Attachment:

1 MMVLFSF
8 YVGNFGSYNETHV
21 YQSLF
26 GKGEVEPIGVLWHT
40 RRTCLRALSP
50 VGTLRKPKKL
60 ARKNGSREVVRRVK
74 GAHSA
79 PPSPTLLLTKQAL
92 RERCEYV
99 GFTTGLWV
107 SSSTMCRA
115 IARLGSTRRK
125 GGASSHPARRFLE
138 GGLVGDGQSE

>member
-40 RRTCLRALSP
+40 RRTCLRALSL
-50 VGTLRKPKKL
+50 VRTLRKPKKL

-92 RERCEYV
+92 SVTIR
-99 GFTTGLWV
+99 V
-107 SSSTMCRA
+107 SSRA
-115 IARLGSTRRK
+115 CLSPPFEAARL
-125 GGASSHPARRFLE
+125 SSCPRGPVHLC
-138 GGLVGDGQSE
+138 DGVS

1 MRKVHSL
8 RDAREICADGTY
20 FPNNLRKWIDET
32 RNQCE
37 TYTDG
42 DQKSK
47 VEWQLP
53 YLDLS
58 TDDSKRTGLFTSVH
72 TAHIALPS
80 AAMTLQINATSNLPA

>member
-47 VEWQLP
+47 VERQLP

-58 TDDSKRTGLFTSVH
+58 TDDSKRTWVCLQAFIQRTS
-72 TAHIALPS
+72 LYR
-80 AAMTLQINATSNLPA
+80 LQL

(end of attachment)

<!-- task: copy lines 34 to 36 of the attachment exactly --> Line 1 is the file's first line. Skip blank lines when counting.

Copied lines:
8 RDAREICADGTY
20 FPNNLRKWIDET
32 RNQCE